Professors Piketty, Saez, and Zucman!
Have a minute? A minute to talk about rentiers, retirement, growth, and sharing?
Seems some sixty-percent of Americans think that things are going pretty well. For them, things are going pretty well. But, for the lower forty, things aren’t going well at all. Surely, this sixty – forty ratio is not a healthy economy? What’s worse; it’s getting worse.
Fifty, maybe even as few as thirty, years ago, one could lease a commercial space for, what at the time, seemed a princely sum and start a business. Today, upon comparison, that princely sum seems a mere pittance. Today, more than half of what one could possibly gross in a small start up goes to the landlord, the rentier. Between the rent, insurance, utilities, …, and the bottom line; one winds up paying their employees less than they deserve. Hardly anything left. Plunge taken, the budding entrepreneurs, and their employees, winds up working for the rentiers, the insurance company, the utility company, …; wind up working for next to nothing, or even worse.
Another example, s’il vous plaît: These days, the waiters, chefs, dishwashers, bus boys, … in neighborhood restaurants don’t get paid a living wage. Only undocumenteds, willing to work for less than a living wage, take these jobs. Even in very expensive restaurants, too much of what the diner pays, too much of the gross, goes to the rentier. All these workers wages, and business owners incomes, are being reduced in proportion to the increases being seen in rents.
As yet another twist on the rentier’s take: People with high incomes buy homes as investments and rent them out through an outfit calling itself ‘Airbnb’. Airbnb markets these rentals to tourists, travelers, and others, at rates substantially below the hotel/motel market rates. An arrangement with Airbnb allows investors to invest in residential real estate, rent it out through Airbnb, and then use the income to make their mortgage payments – to pay for the investment. As a result: Rental properties are taken off the market. Rents go up, homelessness rates go up, available housing is reduced, existing hotels and motels go under. A good investment opportunity for investors, a break for the wealthy traveler, a back-breaker for working-class renters. Airbnb is but another twist on the Uber and Lyft scams, but it is one with some even more serious consequences.
Are these examples only a matter of greedy landlords? Perhaps, more a case of expectations on a hamster wheel. The top sixty percent expect to make at least two-hundred thousand a year; and, to retire — on about two hundred thousand a year. One way or another, this two-hundred thousand a year retirement comes off the backs of others as rent. It comes off the backs of the would be entrepreneurs, off the backs of all America’s workers.
Back when, there might have been enough to go around; may be enough even now. Problem is with the sharing. When those no longer contributing, those who never contributed, want to take out a lot, that lot comes at the expenses of those on the bottom; the lower forty. Sitting home rocking while watching the world go by, is not the same as traveling the world. One of these costs way less. Since for a while now, more and more people don’t want to share.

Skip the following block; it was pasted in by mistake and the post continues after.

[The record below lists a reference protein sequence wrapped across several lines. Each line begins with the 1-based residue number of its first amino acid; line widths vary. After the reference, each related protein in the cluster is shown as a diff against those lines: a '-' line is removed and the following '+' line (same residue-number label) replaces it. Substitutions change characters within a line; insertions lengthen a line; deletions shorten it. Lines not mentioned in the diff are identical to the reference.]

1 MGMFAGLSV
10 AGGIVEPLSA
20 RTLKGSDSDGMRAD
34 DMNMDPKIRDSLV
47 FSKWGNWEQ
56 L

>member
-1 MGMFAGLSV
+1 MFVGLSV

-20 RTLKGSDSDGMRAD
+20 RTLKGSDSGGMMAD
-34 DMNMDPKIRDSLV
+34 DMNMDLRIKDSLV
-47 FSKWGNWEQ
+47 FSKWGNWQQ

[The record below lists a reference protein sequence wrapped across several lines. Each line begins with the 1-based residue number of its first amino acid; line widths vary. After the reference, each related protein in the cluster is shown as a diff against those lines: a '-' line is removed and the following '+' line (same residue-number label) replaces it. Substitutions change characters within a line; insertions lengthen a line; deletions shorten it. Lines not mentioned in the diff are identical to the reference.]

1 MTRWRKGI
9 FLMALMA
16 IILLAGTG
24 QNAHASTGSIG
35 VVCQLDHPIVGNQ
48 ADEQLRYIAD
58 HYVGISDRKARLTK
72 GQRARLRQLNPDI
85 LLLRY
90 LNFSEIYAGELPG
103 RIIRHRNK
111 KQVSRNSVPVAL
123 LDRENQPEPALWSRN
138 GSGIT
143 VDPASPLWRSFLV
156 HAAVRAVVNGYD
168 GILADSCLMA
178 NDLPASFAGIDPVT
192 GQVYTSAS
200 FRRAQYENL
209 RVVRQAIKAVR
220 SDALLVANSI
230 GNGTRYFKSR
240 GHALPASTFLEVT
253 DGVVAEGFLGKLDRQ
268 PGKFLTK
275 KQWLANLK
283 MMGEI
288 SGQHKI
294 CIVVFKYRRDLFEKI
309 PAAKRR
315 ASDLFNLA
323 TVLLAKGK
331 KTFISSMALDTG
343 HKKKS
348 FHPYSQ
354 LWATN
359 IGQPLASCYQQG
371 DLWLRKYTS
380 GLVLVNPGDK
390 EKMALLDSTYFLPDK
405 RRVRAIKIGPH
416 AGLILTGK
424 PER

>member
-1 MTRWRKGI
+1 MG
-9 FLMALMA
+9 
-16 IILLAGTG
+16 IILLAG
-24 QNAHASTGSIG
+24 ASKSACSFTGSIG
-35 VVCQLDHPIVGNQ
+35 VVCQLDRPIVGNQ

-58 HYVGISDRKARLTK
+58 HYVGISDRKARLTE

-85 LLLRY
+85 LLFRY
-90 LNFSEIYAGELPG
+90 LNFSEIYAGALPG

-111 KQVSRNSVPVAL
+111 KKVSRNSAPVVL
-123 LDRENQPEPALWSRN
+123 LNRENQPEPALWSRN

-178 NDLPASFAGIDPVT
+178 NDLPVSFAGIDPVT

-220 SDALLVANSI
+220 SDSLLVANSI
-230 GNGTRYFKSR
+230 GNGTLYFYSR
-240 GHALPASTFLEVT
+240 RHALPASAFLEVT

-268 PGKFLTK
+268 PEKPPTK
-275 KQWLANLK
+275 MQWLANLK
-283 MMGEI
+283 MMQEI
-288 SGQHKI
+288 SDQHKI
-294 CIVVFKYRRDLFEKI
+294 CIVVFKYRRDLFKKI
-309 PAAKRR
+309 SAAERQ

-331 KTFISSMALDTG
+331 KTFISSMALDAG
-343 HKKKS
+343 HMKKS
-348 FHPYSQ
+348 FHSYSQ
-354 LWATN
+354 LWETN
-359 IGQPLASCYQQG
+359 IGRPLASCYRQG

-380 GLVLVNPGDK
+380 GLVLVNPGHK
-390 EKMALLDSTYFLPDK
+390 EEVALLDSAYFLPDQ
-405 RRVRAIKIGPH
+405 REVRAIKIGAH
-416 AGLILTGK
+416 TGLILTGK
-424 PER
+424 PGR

Whenever some someone thought about growth back in the 18th century, chances are that they did so with an eye on exploiting the world outside of Scotland, England, and Europe. Africa was there for the taking. As for the rest of the New World; The Americas, Australia, and New Zealand? There was hardly even anyone there. Unlimited growth as far as the eye could see. Enough growth to absorb the retirement problem; the disabled veteran, expense of war, problem; …. All worked fairly well for the first two hundred years, then the old shoe of limitations began to pinch. Wasn’t too bad at first. But, lo of late!
Have to admit, this living off the future worked pretty well. Until it didn’t. Pensions backed by employers worked until employers started closing their doors. Municipal pensions based on economies based on a municipal population made up of well paid unionized workers worked well until there was no longer a large well paid unionized workforce living in the municipalities, but rather a population of people working at jobs that paid less than a living wage. Pensions backed by savings and loans worked until expectations and commitments exceeded all the savings in the world. Stocks and bonds to the rescue? Not enough return left after the CEOs, the hedge funds managers, and the big 401Ks all got first dibs. Then there is the price increase because of price increase loop. Any real return left over comes at the expense of — the workers; including any would be entrepreneurs amongst them.
Still, today’s politician says, “Grow the pie.” Sounds good, “Slice of cherry, a la mode, please.” Back in the 18th century, growing the pie meant more extraction and exploitation. By hook or by crook, this model worked fairly well for the developed nations well into the 20th century. But, you know, growth was always pie in the sky; always at someone else’s, or at the environment’s, expense.
So, good Professors, what do we do now?